Melanie Vangel ’18 was arrested in Cape Elizabeth, Maine on July 17 in connection to a vehicle fire. She was arrested by state fire marshals for two charges of arson and one charge of theft by unauthorized use of property.
UPDATED: July 13, 2016, at 6:10 p.m.
When Hannah Carlino ’17 found herself late to class every day walking from the Thayer School of Engineering to the Life Sciences Center sophomore year, she had the idea to bring a bike-sharing service to campus. Last winter, she partnered with Nick Ford ’17 to solve this problem, and their solution will come to life this fall. Fifty bikes at eight different stations will arrive on campus in early September, via bike-sharing company Zagster. Students and other community members will be able to rent the bikes using a phone app, though pricing is currently unknown.
When Rep. Ann McLane Kuster '78, D-N.H., was sexually assaulted as a freshman at the College, she kept silent about the assault for more than 40 years. Last week, Kuster took to the floor of the U.S. House of Representatives to speak out about the assault at Dartmouth for the first time, in addition to two others she experienced while working as a congressional aide.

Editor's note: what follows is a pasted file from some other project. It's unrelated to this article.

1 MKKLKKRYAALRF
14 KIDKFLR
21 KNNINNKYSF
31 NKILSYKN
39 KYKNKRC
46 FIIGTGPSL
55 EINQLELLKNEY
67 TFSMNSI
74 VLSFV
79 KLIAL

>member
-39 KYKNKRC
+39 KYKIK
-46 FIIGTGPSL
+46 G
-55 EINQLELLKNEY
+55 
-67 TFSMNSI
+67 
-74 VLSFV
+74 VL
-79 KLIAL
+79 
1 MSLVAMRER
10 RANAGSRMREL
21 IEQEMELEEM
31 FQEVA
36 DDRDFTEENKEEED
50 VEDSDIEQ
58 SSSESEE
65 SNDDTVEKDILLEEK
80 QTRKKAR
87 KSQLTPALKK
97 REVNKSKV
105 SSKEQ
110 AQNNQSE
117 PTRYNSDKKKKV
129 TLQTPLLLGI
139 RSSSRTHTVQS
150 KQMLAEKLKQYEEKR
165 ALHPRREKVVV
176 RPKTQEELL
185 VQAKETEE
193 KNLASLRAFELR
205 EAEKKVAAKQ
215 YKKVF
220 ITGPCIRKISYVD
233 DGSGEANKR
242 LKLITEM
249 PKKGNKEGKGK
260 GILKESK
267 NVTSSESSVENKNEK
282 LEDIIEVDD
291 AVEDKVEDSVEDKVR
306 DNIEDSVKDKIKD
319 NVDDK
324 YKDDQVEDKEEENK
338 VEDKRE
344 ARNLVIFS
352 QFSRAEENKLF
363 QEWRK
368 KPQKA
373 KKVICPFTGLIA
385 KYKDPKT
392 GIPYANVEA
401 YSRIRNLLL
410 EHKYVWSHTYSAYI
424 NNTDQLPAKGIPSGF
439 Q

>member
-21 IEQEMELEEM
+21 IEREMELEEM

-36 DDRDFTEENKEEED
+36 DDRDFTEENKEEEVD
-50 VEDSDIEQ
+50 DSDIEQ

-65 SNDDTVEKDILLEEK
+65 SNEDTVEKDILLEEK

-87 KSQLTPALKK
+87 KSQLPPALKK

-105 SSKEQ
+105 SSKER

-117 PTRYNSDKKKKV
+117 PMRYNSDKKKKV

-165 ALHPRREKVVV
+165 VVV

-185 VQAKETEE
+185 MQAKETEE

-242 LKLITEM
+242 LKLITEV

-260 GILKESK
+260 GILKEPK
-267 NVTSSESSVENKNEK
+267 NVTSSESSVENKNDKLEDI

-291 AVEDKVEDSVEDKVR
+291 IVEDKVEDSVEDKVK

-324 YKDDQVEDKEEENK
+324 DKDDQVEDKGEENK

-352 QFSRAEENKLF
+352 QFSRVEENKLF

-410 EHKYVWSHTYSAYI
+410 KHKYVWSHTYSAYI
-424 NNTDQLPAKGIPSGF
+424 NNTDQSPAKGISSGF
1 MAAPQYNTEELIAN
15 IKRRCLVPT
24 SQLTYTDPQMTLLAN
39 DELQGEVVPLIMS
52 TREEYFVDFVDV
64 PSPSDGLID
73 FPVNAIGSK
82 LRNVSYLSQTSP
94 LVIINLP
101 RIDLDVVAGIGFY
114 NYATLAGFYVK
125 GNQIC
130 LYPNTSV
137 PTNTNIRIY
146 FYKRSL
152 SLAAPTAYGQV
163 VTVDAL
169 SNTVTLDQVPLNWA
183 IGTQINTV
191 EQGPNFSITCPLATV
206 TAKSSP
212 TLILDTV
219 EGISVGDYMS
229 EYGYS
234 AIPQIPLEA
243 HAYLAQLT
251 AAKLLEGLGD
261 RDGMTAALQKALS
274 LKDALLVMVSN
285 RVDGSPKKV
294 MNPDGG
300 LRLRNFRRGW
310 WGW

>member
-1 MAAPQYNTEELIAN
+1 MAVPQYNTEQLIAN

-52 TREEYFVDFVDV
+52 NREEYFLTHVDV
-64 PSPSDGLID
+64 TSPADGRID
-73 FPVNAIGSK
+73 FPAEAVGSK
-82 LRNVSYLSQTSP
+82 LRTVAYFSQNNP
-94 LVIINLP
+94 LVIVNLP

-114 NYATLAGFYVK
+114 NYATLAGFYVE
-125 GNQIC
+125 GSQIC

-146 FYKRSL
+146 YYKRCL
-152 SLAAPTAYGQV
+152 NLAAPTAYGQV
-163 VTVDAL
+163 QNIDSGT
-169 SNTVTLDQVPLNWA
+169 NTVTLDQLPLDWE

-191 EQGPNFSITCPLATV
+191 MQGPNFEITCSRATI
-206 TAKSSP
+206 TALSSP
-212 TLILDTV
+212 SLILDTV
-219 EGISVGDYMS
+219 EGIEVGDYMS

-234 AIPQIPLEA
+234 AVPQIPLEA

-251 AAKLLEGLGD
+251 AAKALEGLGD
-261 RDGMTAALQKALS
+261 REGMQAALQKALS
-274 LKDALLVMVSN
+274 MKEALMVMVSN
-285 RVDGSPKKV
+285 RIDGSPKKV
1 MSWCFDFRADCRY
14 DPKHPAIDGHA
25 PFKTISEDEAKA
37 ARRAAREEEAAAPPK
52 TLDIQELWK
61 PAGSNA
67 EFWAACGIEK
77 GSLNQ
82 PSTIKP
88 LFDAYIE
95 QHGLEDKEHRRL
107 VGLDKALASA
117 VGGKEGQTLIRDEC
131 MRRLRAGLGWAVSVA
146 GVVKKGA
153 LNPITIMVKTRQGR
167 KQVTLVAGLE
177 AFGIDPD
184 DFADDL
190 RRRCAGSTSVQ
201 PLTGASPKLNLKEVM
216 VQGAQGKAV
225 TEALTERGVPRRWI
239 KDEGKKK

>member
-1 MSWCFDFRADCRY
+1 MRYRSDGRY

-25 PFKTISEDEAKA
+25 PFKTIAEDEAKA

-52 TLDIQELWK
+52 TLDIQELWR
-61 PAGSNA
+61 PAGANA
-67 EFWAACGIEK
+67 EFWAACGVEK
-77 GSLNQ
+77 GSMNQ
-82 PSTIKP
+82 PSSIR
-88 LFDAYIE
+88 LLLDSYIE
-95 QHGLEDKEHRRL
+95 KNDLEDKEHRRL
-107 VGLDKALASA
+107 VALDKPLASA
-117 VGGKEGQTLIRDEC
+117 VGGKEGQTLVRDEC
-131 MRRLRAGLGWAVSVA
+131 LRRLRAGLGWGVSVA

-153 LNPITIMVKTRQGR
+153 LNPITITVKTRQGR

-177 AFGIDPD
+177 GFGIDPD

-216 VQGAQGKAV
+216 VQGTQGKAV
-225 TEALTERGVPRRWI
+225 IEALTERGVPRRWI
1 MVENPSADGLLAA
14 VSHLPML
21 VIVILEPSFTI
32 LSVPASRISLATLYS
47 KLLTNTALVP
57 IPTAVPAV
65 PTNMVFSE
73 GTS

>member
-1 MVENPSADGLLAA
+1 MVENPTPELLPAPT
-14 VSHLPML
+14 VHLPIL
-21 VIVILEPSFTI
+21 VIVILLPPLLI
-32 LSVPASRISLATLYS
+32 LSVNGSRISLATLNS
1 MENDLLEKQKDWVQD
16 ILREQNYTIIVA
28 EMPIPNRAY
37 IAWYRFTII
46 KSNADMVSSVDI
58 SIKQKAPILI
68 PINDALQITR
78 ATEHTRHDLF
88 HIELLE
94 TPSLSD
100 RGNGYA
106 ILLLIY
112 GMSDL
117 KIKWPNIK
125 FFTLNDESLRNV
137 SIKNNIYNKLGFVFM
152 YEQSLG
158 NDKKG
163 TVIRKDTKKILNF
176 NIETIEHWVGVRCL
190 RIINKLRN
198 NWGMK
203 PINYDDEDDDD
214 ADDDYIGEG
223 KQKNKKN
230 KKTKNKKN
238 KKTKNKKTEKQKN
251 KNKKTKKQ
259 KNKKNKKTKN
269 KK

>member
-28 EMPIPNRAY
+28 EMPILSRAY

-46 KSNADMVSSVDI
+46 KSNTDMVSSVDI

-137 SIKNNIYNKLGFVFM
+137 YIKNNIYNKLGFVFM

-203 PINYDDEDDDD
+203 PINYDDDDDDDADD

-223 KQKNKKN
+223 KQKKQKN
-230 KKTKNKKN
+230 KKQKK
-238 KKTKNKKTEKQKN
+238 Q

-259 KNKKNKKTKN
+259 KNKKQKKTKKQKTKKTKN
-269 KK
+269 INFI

The Hanover Zoning Board of Adjustment held a public rehearing yesterday regarding Sigma Alpha Epsilon fraternity’s status as a student residence under Hanover zoning laws. At the rehearing, attorney Carolyn Cole and SAE trustee Jeremy Katz ’95 attempted to refute new evidence presented by the College before the zoning board and an audience of about 15 people. The zoning board will provide a final ruling next week.
When we started thinking about what the topic of gender means, we realized that it is incredibly broad. Gender is an integral part of our identities, and thus plays a role in almost everything we do. As gender has risen to the forefront of national discussion, particularly in the context of politics, we wanted to explore how these different issues and experiences manifest here on campus. Dartmouth’s gender dynamics are somewhat complex — the College was all-male for the first 202 years of its history — so it wasn’t a surprise to us that we found widely varying experiences and feelings over the course of our partnership.